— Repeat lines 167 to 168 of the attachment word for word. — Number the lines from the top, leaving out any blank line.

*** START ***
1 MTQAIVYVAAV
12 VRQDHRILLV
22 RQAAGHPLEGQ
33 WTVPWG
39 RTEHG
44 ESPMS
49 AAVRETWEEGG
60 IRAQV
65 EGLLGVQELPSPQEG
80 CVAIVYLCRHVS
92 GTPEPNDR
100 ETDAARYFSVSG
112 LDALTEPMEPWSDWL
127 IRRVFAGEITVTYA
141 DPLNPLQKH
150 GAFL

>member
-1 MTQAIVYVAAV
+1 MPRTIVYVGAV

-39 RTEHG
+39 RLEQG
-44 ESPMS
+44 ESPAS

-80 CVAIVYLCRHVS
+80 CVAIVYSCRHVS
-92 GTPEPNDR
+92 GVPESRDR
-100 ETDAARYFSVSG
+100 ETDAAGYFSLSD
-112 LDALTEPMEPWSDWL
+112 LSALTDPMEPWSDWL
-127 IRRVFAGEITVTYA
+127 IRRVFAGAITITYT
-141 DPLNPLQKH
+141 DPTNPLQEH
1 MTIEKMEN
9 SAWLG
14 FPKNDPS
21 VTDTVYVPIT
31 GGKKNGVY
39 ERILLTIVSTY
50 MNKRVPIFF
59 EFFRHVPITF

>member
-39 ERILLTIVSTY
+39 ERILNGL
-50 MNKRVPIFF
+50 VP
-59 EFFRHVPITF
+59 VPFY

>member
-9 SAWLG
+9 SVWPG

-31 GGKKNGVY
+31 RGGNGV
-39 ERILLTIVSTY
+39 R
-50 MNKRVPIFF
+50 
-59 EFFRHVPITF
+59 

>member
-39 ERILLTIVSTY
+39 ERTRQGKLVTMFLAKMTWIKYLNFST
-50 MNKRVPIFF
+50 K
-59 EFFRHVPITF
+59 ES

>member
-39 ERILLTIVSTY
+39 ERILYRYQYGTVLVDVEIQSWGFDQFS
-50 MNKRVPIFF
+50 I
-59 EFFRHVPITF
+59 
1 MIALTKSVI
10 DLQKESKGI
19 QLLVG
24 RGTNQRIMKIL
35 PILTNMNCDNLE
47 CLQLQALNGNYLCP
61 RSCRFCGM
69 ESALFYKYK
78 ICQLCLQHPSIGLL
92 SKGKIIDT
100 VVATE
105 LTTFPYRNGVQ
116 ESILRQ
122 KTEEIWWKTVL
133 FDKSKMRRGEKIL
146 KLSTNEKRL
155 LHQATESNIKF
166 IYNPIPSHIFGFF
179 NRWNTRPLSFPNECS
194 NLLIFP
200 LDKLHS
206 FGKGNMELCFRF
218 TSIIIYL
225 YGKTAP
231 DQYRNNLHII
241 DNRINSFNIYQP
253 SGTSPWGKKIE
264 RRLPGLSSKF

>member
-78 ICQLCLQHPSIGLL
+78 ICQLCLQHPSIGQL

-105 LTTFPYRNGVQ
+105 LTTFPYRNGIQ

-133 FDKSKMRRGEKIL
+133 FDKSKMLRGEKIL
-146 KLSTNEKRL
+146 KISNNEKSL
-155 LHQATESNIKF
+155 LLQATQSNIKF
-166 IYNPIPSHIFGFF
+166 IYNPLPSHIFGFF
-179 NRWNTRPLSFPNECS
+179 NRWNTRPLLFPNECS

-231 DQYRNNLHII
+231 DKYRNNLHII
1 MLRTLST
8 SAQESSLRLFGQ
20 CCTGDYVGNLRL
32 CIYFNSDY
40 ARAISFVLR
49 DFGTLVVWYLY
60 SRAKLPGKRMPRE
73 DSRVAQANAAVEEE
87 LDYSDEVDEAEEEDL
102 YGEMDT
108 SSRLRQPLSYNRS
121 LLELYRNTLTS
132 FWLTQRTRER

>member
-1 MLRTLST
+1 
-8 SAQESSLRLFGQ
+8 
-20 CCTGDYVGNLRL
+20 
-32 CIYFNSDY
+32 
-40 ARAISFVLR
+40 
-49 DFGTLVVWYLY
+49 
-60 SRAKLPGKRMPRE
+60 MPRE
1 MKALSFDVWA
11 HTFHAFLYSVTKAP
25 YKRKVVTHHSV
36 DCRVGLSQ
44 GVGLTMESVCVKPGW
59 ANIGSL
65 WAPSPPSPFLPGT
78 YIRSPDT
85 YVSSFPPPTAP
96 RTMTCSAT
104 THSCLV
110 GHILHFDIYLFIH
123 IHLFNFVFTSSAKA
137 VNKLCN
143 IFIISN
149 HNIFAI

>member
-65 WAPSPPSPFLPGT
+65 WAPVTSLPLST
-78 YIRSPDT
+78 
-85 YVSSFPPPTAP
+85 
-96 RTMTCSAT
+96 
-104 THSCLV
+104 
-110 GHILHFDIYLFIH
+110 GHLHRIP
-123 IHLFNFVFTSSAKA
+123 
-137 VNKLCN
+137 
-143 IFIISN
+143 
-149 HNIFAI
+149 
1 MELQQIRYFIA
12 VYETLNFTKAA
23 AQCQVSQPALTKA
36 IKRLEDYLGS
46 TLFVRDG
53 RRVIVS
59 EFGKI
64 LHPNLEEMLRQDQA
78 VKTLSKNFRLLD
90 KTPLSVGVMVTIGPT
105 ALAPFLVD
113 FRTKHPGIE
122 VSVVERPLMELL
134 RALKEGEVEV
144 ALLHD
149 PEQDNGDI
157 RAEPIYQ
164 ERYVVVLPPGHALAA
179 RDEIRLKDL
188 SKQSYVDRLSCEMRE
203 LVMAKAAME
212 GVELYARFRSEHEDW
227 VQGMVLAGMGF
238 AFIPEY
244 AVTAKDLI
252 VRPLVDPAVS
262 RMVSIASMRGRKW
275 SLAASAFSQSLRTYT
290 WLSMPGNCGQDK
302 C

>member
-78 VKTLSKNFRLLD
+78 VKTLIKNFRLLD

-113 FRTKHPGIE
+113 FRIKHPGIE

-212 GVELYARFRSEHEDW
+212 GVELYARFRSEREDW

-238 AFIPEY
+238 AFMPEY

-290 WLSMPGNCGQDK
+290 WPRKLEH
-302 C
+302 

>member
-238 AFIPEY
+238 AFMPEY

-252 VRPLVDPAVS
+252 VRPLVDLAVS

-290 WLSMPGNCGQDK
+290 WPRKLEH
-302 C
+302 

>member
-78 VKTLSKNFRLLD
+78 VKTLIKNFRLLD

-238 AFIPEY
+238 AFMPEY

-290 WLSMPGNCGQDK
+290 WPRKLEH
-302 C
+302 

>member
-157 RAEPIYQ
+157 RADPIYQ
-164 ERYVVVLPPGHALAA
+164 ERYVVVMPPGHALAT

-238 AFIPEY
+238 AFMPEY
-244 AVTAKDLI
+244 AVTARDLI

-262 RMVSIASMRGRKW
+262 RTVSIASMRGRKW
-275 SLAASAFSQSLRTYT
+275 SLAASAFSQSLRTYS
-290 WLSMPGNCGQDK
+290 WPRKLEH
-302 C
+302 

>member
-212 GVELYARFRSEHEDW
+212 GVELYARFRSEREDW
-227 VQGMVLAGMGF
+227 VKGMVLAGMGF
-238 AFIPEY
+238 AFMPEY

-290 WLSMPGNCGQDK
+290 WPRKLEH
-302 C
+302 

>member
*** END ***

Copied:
+65 WAPVTSLPLST
-78 YIRSPDT